The first of two Tennessee young sportsman deer hunts for the 2021-22 season will be held the weekend of October 30-31. Youth ages 6-16 may participate. Participating youth can use gun, muzzleloader, or archery equipment.

Young sportsmen must be accompanied by a non-hunting adult, 21 or older who must remain in position to take immediate control of the hunting device. The adult must also comply with the fluorescent orange regulations as specified for legal hunters. Multiple youth may be accompanied by a single qualifying adult.

Archery season began in the state on September 25 and the first segment ends October. 29, the day prior to the opening of the young sportsman hunt. The second segment of archery only season is Monday, Nov. 1 through Friday, Nov. 5. Muzzleloader/archery season starts November 6. In Unit CWD, gun/muzzleloader/archery season begins November 6. The statewide gun/muzzleloader/archery season has the traditional opening date of the Saturday before Thanksgiving, which this year is November 20.

Tennessee Wildlife Resources Agency recommends that all hunters obtain a 2021-22 Tennessee Hunting and Trapping Guide. The guide lists license requirements, the counties and bag limits for each of the different deer management units. The guide is available on the TWRA website,, the TWRA App, and where hunting and fishing licenses are sold.

TFWC sets 2022-24 Sport Fish regulations at October meeting

Tennessee Fish and Wildlife Commission set the 2022-24 sport fish regulations at its October 2-day meeting, which concluded Friday at Lone Oaks Farm.

Several changes were made to sport fish regulations. A few major changes include the addition of a 10-inch minimum length limit for crappie on Reelfoot Lake, a reduced crappie creel limit on Barkley Reservoir from 30 to 20 fish, 15 fish creel limit on yellow perch on Chilhowee and Parksville reservoirs, and the addition of a delayed harvest season for trout on Big Soddy Creek.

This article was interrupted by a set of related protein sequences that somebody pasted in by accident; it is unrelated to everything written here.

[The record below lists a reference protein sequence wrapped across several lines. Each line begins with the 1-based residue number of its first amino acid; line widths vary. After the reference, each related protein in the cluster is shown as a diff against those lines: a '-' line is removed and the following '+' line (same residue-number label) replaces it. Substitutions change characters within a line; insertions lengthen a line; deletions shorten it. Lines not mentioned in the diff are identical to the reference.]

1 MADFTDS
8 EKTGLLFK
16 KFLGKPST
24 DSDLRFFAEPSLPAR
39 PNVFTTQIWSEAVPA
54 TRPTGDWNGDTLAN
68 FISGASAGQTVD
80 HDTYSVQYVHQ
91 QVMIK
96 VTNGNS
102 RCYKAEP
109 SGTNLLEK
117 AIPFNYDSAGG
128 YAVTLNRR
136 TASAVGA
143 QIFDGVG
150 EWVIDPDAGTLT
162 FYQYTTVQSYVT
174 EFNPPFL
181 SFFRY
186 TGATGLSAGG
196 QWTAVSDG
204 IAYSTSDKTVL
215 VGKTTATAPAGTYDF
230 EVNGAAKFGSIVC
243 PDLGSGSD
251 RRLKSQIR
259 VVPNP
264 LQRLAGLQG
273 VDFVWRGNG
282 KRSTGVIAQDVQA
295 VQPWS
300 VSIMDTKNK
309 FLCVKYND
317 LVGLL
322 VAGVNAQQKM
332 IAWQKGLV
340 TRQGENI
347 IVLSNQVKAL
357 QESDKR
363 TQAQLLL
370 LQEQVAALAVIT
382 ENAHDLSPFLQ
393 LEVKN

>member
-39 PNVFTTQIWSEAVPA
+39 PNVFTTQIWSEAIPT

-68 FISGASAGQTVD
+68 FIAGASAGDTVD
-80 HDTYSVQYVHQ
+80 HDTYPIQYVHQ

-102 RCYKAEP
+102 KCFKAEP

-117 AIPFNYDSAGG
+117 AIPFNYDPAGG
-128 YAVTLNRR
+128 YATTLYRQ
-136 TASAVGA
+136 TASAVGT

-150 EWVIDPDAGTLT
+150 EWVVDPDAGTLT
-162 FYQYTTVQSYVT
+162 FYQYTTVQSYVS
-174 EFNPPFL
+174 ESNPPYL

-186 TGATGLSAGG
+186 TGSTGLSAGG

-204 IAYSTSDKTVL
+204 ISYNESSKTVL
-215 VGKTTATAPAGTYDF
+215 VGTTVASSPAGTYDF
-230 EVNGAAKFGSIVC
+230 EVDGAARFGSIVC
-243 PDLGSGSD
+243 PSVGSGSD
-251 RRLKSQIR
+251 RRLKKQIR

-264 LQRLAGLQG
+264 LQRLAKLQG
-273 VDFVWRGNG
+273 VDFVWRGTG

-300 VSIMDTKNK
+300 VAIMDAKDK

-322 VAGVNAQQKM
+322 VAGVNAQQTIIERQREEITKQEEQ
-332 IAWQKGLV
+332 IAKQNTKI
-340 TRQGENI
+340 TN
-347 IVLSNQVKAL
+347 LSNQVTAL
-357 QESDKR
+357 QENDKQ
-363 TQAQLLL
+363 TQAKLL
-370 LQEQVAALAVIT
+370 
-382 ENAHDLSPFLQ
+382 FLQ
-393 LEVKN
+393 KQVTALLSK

In other agenda items, results of the 2021 spring turkey hunter survey were presented and included an estimated 91,000 hunters harvested 53,650 turkeys. An update on the progress of duck blind building/brush was given and will be completed by the opening of the early waterfowl hunting season.

The Boating and Law Enforcement Division made a presentation regarding TWRA’s response to the August flood in Waverly/Humphreys County. TWRA wildlife officers participated in the search, recovery, and cleanup efforts due to the devasting flood.

The Wildlife and Forestry Division introduced its annual statewide award winners to the commission. Brian Chandler, Statewide Forestry Coordinator, is Biologist of the Year. Andy Lively from AEDC Wildlife Management Area is Wildlife Technician of the Year.

Pamela Stanfield received a special recognition award for her work in TWRA’s 2020 CWD Communication Campaign. Association for Conservation Information awarded TWRA a national first place award in the Education Division. A resident of Jackson, she helped with the design on several of the signs and graphics on several occasions.

Three retiring TWRA staffers were recognized in their final commission meeting before their upcoming retirements. Lt. Col. Cape Taylor and Capt. Walter Cook from Boating and Law Enforcement and Mark Gudlin, Habitat Program manager, are leaving after their long-time service to the agency.